My own sniffing around only confirmed the usual "cautious optimism" among a few well-placed sources. It's apparent negotiations have advanced much further since agreeing to meet weekly over the past month, but as several observers have noted, all the two sides have done is made up ground that should've been covered months ago.
The only thing everyone can seemingly agree upon is that there remains much work to be done before a deal is closed.
The Ottawa Sun had an interesting blurb from an unnamed NHL source claiming the PA is essentially capitulating, suggesting the players have "fought the good fight" but no longer wish to have this lockout carry on into next season.
The Sun's source went on to say it now appears the PA is now only trying to get a face-saving deal in place.
On the surface, it certainly appears the players have folded. After months of rejecting a hard salary cap or linkage, they're now apparently willing to accept a team-by-team cap and, considering the time spent in recent weeks examining league and team finances, linking their salaries to a percentage of league revenues.
Appearances, however, may be deceiving.

nhl- The Draft

from ESPN, Philadelphia Flyers general manager Bob Clarke called it "a potential nightmare for a lot of clubs."
Agent Mark Guy said it could be "a real logjam" and "probably won't look like anything that has happened before."
Said one scout about juggling all his reports: "Everybody's job is getting more complicated, so ours had to, I guess."
They're all talking about the NHL draft.
You'd be tempted to say "the 2005 NHL draft," but no one can say with any certainty that it will even take place this year. In March, the league canceled the festivities slated for June in Ottawa but has yet to announce a contingency plan. League officials have gone on the record with a guarantee that an entry draft will take place prior to taking the padlocks off NHL locker rooms, but in the absence of collective agreement, who knows?
"It could and should be this year," Clarke says. "But could it be canceled completely and not happen until [June 2006]? I don't think that you can rule anything out at this point."
While nobody knows exactly what the league will look like when it reopens for business, team executives, agents and players have some idea of what they're up against with the next draft – and it ain't pretty....continued...

nhl- What to Believe

As posted earlier today, the Vancouver Province reported ESPN extended the TV contract talks with ESPN to June 15th. Now we have this from USA Today.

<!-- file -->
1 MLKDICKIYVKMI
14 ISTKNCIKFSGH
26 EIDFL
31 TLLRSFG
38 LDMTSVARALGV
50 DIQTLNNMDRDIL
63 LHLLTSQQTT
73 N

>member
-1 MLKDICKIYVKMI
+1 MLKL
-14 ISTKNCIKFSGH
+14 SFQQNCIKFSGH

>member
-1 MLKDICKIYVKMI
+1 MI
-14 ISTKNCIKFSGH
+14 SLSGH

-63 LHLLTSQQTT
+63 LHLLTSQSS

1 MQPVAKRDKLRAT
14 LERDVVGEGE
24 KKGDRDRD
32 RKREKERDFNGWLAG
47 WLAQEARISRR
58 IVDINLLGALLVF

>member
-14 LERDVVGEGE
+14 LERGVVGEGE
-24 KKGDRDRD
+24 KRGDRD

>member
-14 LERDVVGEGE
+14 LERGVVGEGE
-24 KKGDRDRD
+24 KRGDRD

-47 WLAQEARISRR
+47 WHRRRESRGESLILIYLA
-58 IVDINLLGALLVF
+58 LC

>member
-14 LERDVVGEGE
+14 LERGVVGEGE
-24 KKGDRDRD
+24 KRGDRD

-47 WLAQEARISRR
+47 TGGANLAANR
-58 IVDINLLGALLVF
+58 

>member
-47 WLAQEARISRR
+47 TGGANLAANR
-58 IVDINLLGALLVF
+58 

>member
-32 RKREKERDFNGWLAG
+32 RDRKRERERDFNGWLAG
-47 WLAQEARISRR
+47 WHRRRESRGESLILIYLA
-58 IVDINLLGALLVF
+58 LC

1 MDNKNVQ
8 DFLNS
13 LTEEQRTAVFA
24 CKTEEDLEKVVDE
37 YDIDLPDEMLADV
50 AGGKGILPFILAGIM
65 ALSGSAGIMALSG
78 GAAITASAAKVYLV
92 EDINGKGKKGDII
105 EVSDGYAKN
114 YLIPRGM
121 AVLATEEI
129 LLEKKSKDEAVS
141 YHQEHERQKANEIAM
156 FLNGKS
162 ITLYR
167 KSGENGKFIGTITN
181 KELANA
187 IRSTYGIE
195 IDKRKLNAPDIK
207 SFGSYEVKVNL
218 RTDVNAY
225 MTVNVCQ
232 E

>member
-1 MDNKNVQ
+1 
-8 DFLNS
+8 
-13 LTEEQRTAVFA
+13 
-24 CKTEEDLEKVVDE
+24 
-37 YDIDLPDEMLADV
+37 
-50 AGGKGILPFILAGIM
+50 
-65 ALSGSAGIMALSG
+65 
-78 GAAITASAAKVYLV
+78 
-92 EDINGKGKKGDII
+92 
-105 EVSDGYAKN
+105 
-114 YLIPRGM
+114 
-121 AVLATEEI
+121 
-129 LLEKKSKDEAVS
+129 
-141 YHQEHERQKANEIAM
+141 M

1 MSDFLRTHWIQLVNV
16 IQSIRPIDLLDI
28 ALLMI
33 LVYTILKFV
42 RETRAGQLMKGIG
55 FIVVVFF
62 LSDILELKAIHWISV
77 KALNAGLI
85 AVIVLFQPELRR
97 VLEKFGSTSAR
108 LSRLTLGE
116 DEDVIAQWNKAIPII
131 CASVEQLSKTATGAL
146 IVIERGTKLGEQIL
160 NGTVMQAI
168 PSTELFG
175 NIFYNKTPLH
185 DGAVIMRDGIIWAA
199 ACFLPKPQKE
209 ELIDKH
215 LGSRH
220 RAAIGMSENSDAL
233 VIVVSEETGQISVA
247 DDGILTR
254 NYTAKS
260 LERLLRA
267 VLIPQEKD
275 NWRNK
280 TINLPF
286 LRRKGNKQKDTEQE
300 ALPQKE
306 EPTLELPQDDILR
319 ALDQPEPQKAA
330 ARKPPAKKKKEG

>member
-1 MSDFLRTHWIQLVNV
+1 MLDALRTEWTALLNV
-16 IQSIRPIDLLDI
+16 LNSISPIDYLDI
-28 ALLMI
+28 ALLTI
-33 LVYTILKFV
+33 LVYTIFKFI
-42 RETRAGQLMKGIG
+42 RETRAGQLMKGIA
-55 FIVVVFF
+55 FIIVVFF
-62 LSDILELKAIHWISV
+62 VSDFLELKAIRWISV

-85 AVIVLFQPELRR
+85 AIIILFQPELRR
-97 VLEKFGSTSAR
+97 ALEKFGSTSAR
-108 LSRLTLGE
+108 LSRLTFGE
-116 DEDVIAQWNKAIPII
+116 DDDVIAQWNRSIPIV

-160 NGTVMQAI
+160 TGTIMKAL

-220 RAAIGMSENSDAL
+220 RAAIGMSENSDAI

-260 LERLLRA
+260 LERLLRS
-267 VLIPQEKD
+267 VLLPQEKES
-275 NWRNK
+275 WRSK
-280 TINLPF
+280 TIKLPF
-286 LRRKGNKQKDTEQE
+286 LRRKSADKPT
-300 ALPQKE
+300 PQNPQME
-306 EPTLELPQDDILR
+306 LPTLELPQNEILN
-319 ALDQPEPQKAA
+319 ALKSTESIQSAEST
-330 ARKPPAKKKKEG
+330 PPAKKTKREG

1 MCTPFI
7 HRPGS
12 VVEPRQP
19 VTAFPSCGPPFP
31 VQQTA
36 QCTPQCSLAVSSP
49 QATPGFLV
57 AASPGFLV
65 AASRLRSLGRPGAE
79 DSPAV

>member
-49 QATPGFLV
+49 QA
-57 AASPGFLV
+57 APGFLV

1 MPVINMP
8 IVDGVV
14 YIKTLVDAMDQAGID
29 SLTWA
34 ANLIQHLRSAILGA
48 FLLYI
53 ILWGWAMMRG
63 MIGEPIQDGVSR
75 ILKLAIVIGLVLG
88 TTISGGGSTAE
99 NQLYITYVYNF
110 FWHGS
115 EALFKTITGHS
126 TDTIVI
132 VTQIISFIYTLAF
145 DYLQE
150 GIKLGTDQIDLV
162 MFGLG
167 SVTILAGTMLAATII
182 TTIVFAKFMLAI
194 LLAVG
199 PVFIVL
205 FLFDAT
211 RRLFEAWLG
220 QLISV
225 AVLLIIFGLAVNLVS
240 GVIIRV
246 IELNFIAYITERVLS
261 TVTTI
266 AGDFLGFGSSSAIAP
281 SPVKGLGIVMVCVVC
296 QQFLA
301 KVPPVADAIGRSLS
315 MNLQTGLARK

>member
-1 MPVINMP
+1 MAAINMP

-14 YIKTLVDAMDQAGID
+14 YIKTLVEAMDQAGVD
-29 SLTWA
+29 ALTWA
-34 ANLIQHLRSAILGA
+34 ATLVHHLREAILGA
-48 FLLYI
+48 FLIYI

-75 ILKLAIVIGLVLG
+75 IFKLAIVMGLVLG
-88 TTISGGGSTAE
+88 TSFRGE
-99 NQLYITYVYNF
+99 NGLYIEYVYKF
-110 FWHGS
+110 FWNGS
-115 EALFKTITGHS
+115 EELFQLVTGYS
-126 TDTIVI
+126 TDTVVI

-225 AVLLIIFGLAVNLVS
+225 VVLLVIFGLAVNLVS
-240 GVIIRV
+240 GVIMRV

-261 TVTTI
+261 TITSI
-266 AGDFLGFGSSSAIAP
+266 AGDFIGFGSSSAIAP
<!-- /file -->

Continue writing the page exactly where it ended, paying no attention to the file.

You hate to see the suffering face more stress. But the NHL, maybe by Wednesday, faces another hurdle: Keeping its national TV money.
TV deals, like any business deals, aren't always driven by deadlines. But ESPN already has extended the date to June 1 for renewing its option to continue its NHL coverage for one season for $60 million.
That total would be a big drop from the $120 million that ESPN paid each of the previous four NHL seasons, a deal that helped average player salaries grow from $1.35 million to $1.83 million.
But now the NHL would be lucky to get anywhere near $60 million. Like any league that cancels play, it faces the prospect that not all its fans will return. And, in terms of TV, it seems expendable: ESPN's makeshift replacement programming has drawn comparable ratings to NHL games.
The wild card is whether any other network would want hockey, whose TV ratings are truly diminutive. NBC got the Stanley Cup Finals without paying a rights fee.
NHL spokeswoman Bernadette Mansur says "there's nothing to say" about TV issues; ESPN spokesman Mike Soltys says only "June 1 is the deadline."
A logical guess: The NHL stays on ESPN for well under $60 million and NHL owners, by next week, have another reason to cry poverty.

nhl- a Little More on Datsyuk

I was able to translate this page (give it some time to load) from Russian to English. We all know that nothing is confirmed and as I mentioned we should wait until we hear the Wings speak about this.

Markov Datsyuk - in the "dynamo"
Date: 27 May 08:06
Source: Soviet sport
Author: Gennadi THE ALARMS
It is review: 555
Contracts with the "dynamo" for next year concluded three players of the first five team Russia - defenders Andrey Markov, Sergey vyshedkevich and best player of the past season Pavel datsyuk. All three in the past season became the champions of the country.